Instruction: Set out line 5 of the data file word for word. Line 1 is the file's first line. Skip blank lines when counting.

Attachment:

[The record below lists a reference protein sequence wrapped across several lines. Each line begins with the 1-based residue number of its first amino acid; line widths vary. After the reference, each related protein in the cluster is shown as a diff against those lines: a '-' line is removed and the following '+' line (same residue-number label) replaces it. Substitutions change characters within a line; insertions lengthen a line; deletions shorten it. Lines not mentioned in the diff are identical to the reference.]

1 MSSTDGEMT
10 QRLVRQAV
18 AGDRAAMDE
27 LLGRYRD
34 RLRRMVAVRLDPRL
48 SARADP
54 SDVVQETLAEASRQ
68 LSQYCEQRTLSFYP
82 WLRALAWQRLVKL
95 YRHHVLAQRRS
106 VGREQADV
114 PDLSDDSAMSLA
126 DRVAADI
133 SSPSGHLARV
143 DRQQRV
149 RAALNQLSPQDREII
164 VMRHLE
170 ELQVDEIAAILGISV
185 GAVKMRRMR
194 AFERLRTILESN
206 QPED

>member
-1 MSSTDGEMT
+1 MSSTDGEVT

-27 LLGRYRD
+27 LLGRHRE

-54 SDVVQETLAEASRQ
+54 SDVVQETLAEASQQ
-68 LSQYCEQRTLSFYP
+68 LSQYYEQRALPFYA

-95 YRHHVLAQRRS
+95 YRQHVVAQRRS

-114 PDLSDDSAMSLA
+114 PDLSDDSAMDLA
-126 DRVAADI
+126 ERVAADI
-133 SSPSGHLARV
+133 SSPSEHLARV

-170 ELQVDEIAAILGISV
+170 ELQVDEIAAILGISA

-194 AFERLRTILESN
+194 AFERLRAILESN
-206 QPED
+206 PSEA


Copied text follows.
27 LLGRYRD